Income Tax and Capital Gains Tax (CGT) Changes
From 6 April 2018 the personal allowances and thresholds will change (further details can be found here).
Also from Wednesday (29th November) the Marriage Allowance rules (which allow individuals to transfer 10% of their Personal Allowance to their basic rate spouse or civil partner), have been extended to allow claims to be made in respect of a deceased spouse or civil partner and the claim may be backdated for up to 4 years
On CGT the only change of any significance was the introduction of a 30 day window for paying CGT on the sale of residential property has been deferred until April 2020.
Cars and Vans
Bad news for those who have cars and vans provided by their employer for private use – from 6 April 2018 an increase in the taxable cash equivalents amounts (the car multiplier from £22,600 to £23,400, van benefit from £3,230 to £3,230 to £3,350 and van fuel benefit from £610 to £633) will result in higher tax charges.
The boot continues to be aimed at diesel company car drivers. In addition, from 6 April the current supplement used to calculate the taxable company car and car fuel benefit for diesel cars will increase from 3% to 4% for vehicles failing to meet the Real Driving Emissions 2 (RDE2) standard (not the VW one!)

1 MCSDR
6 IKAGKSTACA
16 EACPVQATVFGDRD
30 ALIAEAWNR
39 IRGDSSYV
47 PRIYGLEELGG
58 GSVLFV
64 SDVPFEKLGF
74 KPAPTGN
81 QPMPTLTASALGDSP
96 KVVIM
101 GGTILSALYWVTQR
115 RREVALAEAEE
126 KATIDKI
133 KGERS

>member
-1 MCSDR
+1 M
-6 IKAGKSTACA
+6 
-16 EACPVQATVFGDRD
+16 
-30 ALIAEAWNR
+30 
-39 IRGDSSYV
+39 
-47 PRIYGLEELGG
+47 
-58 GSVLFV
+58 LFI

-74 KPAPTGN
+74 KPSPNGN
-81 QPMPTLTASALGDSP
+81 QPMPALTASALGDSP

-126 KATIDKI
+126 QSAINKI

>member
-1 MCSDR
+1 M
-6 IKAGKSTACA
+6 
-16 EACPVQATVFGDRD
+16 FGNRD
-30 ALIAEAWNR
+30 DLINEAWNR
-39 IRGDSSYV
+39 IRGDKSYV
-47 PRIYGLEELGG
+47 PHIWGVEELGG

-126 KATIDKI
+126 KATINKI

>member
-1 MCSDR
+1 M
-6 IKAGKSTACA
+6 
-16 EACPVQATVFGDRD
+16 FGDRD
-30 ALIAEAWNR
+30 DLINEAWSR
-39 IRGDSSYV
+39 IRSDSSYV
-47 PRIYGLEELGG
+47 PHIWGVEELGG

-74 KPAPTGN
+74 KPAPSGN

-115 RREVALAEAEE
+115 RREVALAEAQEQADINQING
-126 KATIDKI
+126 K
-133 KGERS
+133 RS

Inheritance Tax (IHT)
Revenues from IHT year on year keep rising due to the fact that that the nil rate band has not increased since 6 April 2009, despite the rising value of assets. Nevertheless, it had been thought that there would have been an attack on some of the reliefs available to reduce the IHT payable (mainly Agricultural Property Relief and Business Property Relief). Whilst no changes were announced in the Budget, this may be an area that is revisited in future and/or where claims for relief may be the subject of increased HMRC challenge.
Employment – Subsistence Payments
Employers will no longer be required to check receipts when making payments to employees using the benchmark scale rates for subsistence whilst traveling for work purposes. This will benefit both employers and employees but employers will still be required to keep evidence that the travel was in fact for work purposes and would be recommended to implement spot checks to ensure that costs were actually incurred.
Intermediaries Legislation (IR35)
One of HMRC's favourite targets is back on the radar! Individuals contracting via personal service companies and those engaging with such companies will need to consider the outcome of a proposed consultation into the operation of IR35 in the private sector. It may follow the changes already introduced for the public sector, which has moved the decision on whether or not the IR35 rules apply from the contractor to the body receiving those services, as well as a change in the why in which the tax liability is calculated.
Foreign Service Relief